At least Pinnock is honest in calling this a "new" view. It is certainly not the one held by Jesus who said "every jot and tittle" is true (Matt. 5:1?, 18) and Scripture "cannot he broken" (John 10:35).

As one reads on in the article he has second thoughts as to how "new" Pinnock's view really is. When he speaks of the Bible's "sufficiency" (not really inerraney) in the "practical realm" and of hearing God's voice "in" Scripture (evangelicals hold that Scripture is God's voice), one wonders how different this "new" view is from the "old" neo-orthodox view.

Ill. A Response to Coleman

Coleman correctly observes that virtually everyone places some qualification on inerraney. For example, almost all inerrantists limit it to the original writings (not every copy). He correctly adds, "this qualification has not been overly abused." In addition, virtually everyone holds that it is only what the Bible affirms (not everything
it contains, such as Satan's lies) that is true (or inerrant). However, Coleman goes well beyond the evidence when he says this first qualification "is nothing less than a Catch 22." I personally believe, however, that Coleman strikes a sensitive nerve in the common defense of inerrancy which retreats behind the affirmations of Scripture into the alleged "intentions" of the author. He correctly observes that this "involves the interpreter in a game of mind reading." It seems to me that inerrantists should stay in the inerrant text (not go "behind" it) and in the affirmations of the text (not in the alleged intentions behind it). To be sure there are intentions behind the affirmations, but we know what the intentions were only by examining the affirmations; we du not (and cannot) know what the affirmations mean by an independent examination of the intentions.

On other matters, Coleman's comments are less than penetrating. Sometimes they seem clearly misdirected or misinformed. For example, he argues (a priori) that "if the Bible is infallible on all matters, . . . the Holy Spirit must have inspired the authors with supernatural knowledge in such matters as biology and astronomy in the creation account(s) " While acknowledging the legitimate distinction between what is being "asserted" in a passage and what is not, Coleman wrongly assumes that this reduces to the "intention" of the author. I would claim that one need not (and should not) retreat to an author's alleged intentions behind the text but simply engage in a good historieo-grammatical exegesis of what the author asserted in the text. Inerrancy holds that whatever the author really asserted in the text as true, is true.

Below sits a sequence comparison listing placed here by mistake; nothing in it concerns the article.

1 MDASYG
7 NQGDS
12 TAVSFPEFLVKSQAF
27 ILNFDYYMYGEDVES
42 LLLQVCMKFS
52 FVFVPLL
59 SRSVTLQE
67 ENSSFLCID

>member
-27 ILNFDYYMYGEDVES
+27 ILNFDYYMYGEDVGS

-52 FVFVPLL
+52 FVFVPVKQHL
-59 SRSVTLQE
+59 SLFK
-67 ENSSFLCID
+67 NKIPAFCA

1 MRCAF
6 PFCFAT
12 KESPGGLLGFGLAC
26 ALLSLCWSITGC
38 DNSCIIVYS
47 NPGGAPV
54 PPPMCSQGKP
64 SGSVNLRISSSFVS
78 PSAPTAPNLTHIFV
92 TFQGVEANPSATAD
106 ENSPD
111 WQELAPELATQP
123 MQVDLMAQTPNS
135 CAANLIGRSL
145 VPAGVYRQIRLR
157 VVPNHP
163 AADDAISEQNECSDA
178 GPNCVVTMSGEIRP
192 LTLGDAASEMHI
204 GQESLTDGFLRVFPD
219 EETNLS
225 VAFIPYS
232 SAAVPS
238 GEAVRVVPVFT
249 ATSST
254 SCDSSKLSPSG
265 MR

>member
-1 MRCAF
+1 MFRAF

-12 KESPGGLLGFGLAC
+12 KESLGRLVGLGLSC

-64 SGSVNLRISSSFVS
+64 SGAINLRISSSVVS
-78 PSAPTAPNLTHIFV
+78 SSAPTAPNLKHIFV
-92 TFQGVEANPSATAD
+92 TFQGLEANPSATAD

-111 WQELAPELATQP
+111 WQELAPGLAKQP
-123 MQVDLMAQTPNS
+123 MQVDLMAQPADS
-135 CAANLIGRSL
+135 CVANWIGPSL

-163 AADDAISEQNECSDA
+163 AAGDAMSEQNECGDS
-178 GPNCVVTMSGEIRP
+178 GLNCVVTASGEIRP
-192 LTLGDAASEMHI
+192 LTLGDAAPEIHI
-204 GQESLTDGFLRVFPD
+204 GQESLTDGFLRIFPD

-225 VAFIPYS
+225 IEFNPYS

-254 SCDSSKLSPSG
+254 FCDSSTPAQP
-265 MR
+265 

In a strange twist of logic Coleman argues that if Warfield and Hodge were right that biblical language is only "adequate" but not "perfect," then the Bible cannot be inerrant in expressing the truth for all times. Why not? loerrant only means "without error" in what is expressed. As everyone knows, there are other (even better) ways of saying the sante truth. The fact that one is a'i//erent (whether better or nut) does not make the other one wrong. Coleman seems to believe that because the Bible is expressed in culturally conditioned language, the truth expressed cannot be absolute. But this confuses the truth itself as absolute and the medium by which it is mediated to us (namely, language). "Seven plus three equals ten" is not a culturally conditioned truth even though she English words used to express it are culturally conditioned.

While Coleman rightly criticizes some inerrantists for ton quickly giving up the "literal" method of interpretation for an easy solution to biblical problems, it scents so me that Coleman too quickly gives up on the historieo-gram matieal hermeneutic for a "spiritual" one. He raises questions about whether the author of Genesis I was "a poet first and an astronomer last" and about she biographical nature of the Gospels. It seems to me this goes somewhat beyond the limits of a legitimate hermeneutic. Indeed. Coleman falls pi ry to his own criticism about retreating to the intentions of the author when he insists that one must ask whether his method is "in accord with the purpose of the author" (emphasis mine). A few tines later he clearly says, "infallibility is limited only by the intention of the author. (emphasis mine).

The interesting thing about Coleman's article, in contrast to Bube's definition of truth, is that the latter conceives of truth as correspondence and the former in terms of intentionality. 1 personally believe that the theory of truth is the heart of the debate between errantists and inerrantists and that only on Bube's (correspondence) view of truth can inerraney be defended. (We have spoken to this point elsewhere in a paper entitled: "What is Truth: The Central but Neglected Issue in the Inerrancy Debate," given before the Evangelical 'theological Society, December, 1979, St. Paul. Minnesota.)